In May 2005, the FASB issued Statement No. 154, “Accounting Changes and Error Corrections,” a replacement of APB Opinion No. 20, “Accounting Changes” and FASB Statement No. 3, “Reporting Accounting Changes in Interim Financial Statements,” effective for fiscal years beginning after December 15, 2005. Statement No. 154 changes the requirements for the accounting for and reporting of a voluntary change in accounting principle as well as the changes required by an accounting pronouncement that does not include specific transition provisions. The Company does not expect the implementation of Statement No. 154 to have a significant effect on the Company’s consolidated financial position, results of operations or cash flows.

In October 2005, the FASB issued FASB Staff Position FAS 13-1, “Accounting for Rental Costs Incurred During a Construction Period.” FAS 13-1 concludes that there is no distinction between the right to use a leased asset during and after the construction period; therefore rental costs incurred during the construction period should be recognized as rental expense and included in income from continuing operations. FAS 13-1 is effective for the first reporting period beginning after December 15, 2005; early adoption is permitted. The Company adopted FAS 13-1 in the fourth quarter of fiscal 2005 and the effect was not material.

Critical Accounting Policies

Management’s discussion and analysis of financial condition and results of operations is based upon our consolidated financial statements, which have been prepared in accordance with accounting principles generally accepted in the United States. The preparation of these financial statements requires estimates and judgments that affect the reported amounts of our assets, liabilities, revenues and expenses. Management bases estimates on historical experience and other assumptions it believes to be reasonable under the circumstances and evaluates these

 

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estimates on an on-going basis. Actual results may differ from these estimates under different assumptions or conditions.

The following critical accounting policies, which we have discussed with our audit committee, reflect the significant estimates and judgments used in the preparation of our consolidated financial statements. We do not believe that changes in these assumptions and estimates are likely to have a material impact on our consolidated financial statements.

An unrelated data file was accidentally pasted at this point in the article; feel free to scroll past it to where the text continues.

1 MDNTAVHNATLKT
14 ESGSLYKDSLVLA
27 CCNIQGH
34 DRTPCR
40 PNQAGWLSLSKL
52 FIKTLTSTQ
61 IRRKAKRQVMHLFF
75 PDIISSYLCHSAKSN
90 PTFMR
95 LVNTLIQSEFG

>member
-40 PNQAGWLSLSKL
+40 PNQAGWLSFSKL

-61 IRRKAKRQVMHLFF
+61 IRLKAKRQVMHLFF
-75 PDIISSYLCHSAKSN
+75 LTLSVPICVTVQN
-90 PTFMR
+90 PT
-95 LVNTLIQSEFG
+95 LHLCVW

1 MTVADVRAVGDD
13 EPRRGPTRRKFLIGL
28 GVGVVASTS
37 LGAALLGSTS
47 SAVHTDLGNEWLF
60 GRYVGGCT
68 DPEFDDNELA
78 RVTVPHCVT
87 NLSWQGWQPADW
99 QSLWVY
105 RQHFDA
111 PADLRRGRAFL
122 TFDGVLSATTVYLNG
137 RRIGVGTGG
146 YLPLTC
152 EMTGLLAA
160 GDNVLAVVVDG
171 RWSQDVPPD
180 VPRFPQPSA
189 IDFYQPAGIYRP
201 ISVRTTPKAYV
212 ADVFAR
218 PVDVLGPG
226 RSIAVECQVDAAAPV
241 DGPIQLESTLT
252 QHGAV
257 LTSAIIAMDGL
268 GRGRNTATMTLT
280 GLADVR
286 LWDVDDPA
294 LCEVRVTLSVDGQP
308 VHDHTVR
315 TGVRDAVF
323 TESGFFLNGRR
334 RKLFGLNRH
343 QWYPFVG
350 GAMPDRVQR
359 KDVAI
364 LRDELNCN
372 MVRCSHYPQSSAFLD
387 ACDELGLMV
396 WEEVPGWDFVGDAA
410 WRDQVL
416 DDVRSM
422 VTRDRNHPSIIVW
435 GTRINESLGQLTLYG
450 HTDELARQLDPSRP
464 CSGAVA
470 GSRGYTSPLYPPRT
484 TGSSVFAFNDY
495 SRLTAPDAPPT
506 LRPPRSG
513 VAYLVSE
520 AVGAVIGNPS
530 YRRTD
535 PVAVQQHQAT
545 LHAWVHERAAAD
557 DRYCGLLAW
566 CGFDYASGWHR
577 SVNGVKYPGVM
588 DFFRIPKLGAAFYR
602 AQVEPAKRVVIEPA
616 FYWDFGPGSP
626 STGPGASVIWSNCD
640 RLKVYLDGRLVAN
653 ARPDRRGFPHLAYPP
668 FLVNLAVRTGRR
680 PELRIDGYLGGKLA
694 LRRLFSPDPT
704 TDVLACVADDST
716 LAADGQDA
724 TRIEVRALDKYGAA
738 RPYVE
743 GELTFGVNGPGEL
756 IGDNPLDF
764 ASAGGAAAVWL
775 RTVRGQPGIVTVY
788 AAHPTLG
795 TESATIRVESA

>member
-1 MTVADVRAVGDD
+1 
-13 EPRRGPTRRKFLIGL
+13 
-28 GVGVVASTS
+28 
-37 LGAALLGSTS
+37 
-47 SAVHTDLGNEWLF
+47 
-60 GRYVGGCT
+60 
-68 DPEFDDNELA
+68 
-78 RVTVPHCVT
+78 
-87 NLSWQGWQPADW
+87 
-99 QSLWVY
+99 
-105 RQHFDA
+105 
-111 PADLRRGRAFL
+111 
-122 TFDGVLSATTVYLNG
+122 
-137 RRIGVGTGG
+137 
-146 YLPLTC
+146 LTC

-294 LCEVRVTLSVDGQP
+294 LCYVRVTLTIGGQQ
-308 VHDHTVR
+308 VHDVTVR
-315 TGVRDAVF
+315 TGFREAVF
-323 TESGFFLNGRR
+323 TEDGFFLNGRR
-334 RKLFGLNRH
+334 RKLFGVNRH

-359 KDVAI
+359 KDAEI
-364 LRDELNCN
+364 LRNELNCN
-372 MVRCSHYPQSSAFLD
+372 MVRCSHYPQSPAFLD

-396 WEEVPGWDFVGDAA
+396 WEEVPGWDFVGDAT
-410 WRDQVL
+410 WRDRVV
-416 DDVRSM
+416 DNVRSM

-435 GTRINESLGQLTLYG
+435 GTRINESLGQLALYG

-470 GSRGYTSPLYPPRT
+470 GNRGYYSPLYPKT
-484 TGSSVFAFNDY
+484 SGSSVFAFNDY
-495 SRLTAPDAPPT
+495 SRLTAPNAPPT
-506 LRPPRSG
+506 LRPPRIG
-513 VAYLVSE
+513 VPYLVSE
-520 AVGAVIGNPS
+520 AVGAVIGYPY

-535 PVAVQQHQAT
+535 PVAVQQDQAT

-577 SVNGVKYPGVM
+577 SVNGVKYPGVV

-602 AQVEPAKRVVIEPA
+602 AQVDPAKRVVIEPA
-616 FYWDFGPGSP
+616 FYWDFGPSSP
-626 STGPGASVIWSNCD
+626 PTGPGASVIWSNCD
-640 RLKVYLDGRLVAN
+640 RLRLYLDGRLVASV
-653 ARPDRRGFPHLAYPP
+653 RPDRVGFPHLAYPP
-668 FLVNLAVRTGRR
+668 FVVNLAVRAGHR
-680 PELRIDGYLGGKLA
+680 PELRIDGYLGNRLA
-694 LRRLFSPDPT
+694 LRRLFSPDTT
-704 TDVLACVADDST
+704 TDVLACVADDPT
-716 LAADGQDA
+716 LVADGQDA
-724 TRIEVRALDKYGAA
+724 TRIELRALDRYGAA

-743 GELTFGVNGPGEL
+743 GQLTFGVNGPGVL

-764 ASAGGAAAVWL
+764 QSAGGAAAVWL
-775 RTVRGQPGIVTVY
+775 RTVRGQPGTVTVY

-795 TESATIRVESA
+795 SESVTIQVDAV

Revenue Recognition

We recognize Store sales at the time of sale, and Direct sales at the time merchandise is shipped to customers. Amounts billed to customers for shipping and handling of catalog and Internet sales are classified as other revenues and recognized at the time of shipment. We must make estimates of future sales returns related to current period sales. Management analyzes historical returns, current economic trends and changes in customer acceptance of our products when evaluating the adequacy of the reserve for sales returns. We license our trademark and know-how to Itochu Corporation in Japan, for which we receive percentage royalty fees. We defer recognition of advance royalty payments and recognize royalty revenue when sales entitling us to royalty revenue occur. Employee discounts are classified as a reduction of revenue. We account for gift cards by recognizing a liability at the time a gift card is sold, and recognizing revenue at the time the gift card is redeemed for merchandise. We review our gift card liability on an ongoing basis and recognize our estimate of the unredeemed gift card liability on a ratable basis over the estimated period of redemption.

Inventory Valuation

Merchandise inventories are carried at the lower of average cost or market value. We capitalize certain design, purchasing and warehousing costs in inventory. We evaluate all of our inventories to determine excess inventories based on estimated future sales. Excess inventories may be disposed of through our factory channel, Internet clearance sales and other liquidations. Based on historical results experienced through various methods of disposition, we write down the carrying value of inventories that are not expected to be sold at or above costs. Additionally, we reduce the cost of inventories based on an estimate of lost or stolen items each period.

Deferred Catalog Costs